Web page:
Blundstone boots are now made in Asia.WHEN Blundstone shut its 137-year-old Hobart bootmaking factory in 2007 and moved production overseas, it was criticised by unions, politicians and the press.
Australian icons that head offshore are never popular, and this story was a gift to subeditors looking for puns. ”These boots were made for walking: Blundstone strides off to Asia,” The Age reported. ”Blunnies workers get the boot,” said The Australian.
Five years later, chief executive Steve Gunn says there is ”no way” the company could have survived the subsequent surge in the Australian dollar. ”We were struggling, really struggling hard,” Gunn says. ”We could have survived for a while but it would have been a downhill slide.” Now Blundstone is bucking the gloom engulfing many manufacturers.
Gunn says that while the Hobart plant was efficient, it struggled to meet the wave of overseas demand that comes in the northern winter, when people in those markets want boots. This constrained the company from expanding its exports.
Since then, with most production split between India and Thailand, it has nearly doubled exports. Last year was its most profitable year on record. The 300 factory jobs lost in Hobart are unlikely to return, but it still employs about 115 people in Australia in a gumboot factory and in white-collar jobs.
”We really should be looking at the fact that we’ve saved 100-plus jobs, rather than the fact that we’ve lost 300, and I realise that’s very hard for people to appreciate if they happen to be one of the 300,” Gunn says.
As manufacturers grapple with the high dollar, Blundstone’s experience is telling.
In contrast to previous criticism, the move offshore was this week hailed by former Treasury secretary Ken Henry as an example of an Australian company playing to the country’s strengths.
For companies to thrive during the Asia boom, which has brought the high dollar, Henry argued they needed to make the most of the ”competitive advantages” – such as our educated workforce and advanced technology.
”Instead of making the same products that we were making 140 years ago, that capacity can instead be used to make and do things that only we can do, or that Australia can do better than people in other countries,” he said.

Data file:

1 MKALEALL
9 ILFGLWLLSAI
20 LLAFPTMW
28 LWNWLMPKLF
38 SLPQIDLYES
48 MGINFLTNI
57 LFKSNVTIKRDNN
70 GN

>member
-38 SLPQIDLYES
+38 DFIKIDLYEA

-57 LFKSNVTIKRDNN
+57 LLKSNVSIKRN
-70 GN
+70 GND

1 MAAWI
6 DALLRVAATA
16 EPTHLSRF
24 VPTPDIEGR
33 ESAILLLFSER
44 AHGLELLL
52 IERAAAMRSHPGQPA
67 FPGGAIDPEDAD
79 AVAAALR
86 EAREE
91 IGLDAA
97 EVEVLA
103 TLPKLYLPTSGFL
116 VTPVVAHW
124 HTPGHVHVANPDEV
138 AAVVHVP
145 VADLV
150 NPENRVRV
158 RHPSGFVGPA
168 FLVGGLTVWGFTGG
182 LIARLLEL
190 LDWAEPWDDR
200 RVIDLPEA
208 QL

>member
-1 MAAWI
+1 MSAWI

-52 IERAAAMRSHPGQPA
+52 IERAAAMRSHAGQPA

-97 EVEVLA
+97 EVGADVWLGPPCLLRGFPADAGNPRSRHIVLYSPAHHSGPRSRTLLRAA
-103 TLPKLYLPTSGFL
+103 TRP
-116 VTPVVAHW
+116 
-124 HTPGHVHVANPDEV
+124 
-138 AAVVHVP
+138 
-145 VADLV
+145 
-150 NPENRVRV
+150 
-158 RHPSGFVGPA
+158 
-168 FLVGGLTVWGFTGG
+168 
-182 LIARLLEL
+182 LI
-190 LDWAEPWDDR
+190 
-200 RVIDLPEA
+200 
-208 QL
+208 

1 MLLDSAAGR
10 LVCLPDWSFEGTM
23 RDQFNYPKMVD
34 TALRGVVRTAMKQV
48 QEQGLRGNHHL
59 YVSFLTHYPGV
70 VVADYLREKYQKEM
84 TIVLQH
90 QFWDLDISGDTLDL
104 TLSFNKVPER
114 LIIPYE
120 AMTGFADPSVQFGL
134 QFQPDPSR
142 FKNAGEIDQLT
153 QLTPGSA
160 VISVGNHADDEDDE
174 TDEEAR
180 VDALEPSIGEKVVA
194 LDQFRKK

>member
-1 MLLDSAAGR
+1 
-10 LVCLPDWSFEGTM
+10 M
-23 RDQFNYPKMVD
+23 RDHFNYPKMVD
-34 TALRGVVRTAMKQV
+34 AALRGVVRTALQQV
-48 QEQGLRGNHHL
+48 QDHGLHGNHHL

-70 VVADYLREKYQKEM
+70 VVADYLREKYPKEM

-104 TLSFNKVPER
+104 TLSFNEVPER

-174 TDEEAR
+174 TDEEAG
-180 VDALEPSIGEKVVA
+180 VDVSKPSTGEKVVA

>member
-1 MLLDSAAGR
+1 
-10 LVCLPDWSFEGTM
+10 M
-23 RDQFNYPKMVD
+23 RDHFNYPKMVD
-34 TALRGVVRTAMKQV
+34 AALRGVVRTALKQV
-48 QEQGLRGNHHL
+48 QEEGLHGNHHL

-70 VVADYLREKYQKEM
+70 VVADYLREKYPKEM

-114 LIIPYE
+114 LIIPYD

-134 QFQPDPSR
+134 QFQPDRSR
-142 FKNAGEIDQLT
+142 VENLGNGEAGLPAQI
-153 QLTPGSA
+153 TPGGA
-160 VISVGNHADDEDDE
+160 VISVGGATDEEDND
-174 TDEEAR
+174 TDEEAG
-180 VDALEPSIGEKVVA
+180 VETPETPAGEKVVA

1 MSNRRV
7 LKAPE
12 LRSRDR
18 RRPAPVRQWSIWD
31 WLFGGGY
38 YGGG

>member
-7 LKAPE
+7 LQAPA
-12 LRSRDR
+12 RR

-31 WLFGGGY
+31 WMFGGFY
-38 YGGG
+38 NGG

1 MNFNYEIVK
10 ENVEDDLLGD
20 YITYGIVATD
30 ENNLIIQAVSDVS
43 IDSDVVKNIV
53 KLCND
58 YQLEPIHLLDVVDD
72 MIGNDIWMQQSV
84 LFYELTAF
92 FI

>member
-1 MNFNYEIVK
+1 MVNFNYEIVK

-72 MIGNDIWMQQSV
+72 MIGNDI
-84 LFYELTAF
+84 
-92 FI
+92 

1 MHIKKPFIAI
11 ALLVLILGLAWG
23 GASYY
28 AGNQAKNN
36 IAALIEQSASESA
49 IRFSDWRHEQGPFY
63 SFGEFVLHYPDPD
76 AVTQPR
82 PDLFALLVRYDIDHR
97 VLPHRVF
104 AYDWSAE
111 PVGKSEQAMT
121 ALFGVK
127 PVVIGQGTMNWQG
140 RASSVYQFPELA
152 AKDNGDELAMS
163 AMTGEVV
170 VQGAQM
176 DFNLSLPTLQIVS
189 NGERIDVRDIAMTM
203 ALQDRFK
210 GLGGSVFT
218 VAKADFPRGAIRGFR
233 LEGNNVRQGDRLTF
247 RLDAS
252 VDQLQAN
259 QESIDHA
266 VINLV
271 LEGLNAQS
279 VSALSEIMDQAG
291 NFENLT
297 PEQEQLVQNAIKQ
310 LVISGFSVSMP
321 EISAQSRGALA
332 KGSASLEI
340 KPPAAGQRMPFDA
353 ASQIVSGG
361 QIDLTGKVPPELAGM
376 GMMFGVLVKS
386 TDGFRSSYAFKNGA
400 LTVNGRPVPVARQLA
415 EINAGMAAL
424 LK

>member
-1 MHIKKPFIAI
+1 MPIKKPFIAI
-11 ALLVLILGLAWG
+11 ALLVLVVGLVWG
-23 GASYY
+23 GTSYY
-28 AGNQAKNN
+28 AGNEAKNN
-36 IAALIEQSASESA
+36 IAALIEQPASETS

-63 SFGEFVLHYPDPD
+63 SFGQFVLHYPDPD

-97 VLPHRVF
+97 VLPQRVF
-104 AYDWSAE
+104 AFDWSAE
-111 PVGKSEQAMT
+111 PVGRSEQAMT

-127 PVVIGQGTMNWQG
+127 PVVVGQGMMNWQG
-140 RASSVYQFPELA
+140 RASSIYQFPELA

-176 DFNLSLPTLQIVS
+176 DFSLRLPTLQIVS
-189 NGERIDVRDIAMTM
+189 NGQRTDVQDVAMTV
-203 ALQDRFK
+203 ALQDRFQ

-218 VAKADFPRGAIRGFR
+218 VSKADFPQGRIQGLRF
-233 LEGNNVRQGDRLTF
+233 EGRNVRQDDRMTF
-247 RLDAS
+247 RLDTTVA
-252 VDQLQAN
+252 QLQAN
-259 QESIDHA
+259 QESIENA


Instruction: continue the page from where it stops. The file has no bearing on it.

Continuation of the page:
Henry stressed that this was more than simply taking output from existing factories in Asia. It’s also about companies trying to integrate themselves more deeply in the region.
ResMed, medical product manufacturer, has also invested in factories in Singapore and Malaysia, in addition to its research and development work in Australia.
A UBS healthcare analyst, Andrew Goodsall, says this has given them lower costs and provided a handy shield against the high Australian dollar. Similarly to Blundstone, it also benefits from being far closer to markets in the northern hemisphere, with shorter shipment times. ”Because Singapore is so much closer to their market they save a week’s worth of working capital,” Goodsall says.
Vitamin company Blackmores has also pursued Asian operations for the past two decades, with profits doubling in the past three years.
Henry says its success was built on combining ”the Asian appetite for preventive medicine with Australia’s reputation for quality, safety, and strong regulation”.
Far from just defending offshoring as a cost-cutting strategy, Henry says these examples show how Australian companies can exploit the Asian century to their advantage.
But that’s not to say investing overseas is a silver bullet that can resolve the problems facing many manufacturers. Pacific Brands, the owner of Bonds, sparked a furore when it cut 1800 jobs and moved manufacturing to China in 2009, but the strategy has failed to revive the company’s fortunes. CEO Sue Morphet, the architect of the plan, was this week replaced by former Foster’s boss John Pollaers.
The company’s woes highlight that offshoring is far from a sure fix for struggling companies in the manufacturing industry – because they need many other core strengths, such as Blundstone’s iconic brand or Blackmores’ reputation.
The chief Australian economist at Bank of America Merrill Lynch, Saul Eslake, also stresses that while survival strategies built on Asian integration can help individual companies survive, they won’t stop the shrinking of manufacturing in this country.
Ultimately, Eslake says there’s no escaping the harsh arithmetic of the boom. For mining to radically expand its share of the economy, the relative share of other industries has to shrink. If the currency is indeed ”stronger for longer”, Eslake says this may mean more jobs in Australia are lost.
This story Administrator ready to work first appeared on Nanjing Night Net.